Lunch is a drastically different experience now that Penn-Trafford High School is no longer bound by federal food regulations.
District officials removed the high school from the National School Lunch Program after years of struggling to comply with federal regulations that drove down student lunch participation and cafeteria revenues, the Tribune-Review reports.
The freedom from the strict restrictions on calories, fat, sugar, salt and other elements, came at the expense of federal funding to help cover free- and reduced-priced lunches for some students, but district business manager Brett Lago said the decision is already paying off in year one.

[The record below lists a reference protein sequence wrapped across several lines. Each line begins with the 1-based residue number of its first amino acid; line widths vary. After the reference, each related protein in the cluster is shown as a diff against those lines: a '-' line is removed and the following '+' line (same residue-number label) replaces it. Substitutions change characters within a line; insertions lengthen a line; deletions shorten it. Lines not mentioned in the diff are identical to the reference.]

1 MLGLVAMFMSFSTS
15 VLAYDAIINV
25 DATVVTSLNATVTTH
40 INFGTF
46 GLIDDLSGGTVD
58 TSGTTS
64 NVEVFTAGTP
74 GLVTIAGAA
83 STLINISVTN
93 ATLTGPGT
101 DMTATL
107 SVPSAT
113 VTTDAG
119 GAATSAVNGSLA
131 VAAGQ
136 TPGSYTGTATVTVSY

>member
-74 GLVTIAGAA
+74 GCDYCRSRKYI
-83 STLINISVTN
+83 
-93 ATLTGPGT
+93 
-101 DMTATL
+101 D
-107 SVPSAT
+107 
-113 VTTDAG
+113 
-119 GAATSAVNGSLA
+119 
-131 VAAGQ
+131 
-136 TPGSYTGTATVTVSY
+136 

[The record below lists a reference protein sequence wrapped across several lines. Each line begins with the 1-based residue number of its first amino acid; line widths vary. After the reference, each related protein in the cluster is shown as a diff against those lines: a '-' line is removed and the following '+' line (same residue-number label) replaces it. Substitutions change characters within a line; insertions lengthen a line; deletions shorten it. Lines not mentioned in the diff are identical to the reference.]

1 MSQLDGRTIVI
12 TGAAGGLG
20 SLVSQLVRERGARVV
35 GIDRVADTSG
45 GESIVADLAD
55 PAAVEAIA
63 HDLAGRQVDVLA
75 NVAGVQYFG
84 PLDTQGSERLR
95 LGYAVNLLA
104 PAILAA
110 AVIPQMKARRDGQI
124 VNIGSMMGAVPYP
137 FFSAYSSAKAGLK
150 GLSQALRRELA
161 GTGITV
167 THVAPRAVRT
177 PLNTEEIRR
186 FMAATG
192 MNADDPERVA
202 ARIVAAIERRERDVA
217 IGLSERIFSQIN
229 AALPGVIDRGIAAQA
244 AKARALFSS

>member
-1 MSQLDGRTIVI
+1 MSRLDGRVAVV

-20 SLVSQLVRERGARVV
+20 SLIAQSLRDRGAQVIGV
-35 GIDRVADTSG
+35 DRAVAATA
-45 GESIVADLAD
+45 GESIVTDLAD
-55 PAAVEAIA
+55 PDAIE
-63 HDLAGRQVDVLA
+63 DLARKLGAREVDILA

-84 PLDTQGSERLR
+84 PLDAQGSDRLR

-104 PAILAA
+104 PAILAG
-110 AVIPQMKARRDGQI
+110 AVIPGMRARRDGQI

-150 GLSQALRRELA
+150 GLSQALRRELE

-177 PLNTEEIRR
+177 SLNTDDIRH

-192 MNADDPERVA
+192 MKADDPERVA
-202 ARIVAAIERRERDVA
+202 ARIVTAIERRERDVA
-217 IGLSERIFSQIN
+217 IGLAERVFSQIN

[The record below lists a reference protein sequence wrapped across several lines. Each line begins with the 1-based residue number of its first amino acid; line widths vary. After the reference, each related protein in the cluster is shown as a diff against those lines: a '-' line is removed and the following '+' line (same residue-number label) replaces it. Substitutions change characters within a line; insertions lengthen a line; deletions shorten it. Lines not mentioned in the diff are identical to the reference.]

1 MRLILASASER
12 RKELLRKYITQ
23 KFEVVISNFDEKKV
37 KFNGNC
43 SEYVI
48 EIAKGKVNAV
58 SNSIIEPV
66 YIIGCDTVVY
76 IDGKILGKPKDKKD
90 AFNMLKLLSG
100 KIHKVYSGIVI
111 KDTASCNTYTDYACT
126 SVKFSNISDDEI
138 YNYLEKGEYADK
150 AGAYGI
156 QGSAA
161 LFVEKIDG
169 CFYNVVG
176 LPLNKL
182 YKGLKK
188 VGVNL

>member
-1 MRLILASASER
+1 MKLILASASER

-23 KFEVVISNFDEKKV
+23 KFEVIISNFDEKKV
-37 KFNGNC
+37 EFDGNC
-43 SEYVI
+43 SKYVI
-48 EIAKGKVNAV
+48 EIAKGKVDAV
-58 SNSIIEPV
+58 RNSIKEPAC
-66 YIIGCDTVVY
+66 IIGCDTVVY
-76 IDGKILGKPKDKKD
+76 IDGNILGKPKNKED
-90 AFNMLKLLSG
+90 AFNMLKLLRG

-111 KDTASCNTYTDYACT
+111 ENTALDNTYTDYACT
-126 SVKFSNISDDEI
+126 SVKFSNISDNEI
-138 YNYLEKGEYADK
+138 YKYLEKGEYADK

“We’ve lost, to date, about $40,000 worth of reimbursement, but our sales are up about $50,000 over last year,” he said. “Participation has gone from about 25 percent to 45 percent, and we’re still providing free lunches to all those students who would have been eligible under the school lunch program.”
Ditching the federal regulations allowed school food workers to redesign the cafeteria from a funnel system with few choices to a food court model with a deli and panini station, grill, main course counter and other stations, according to the news site.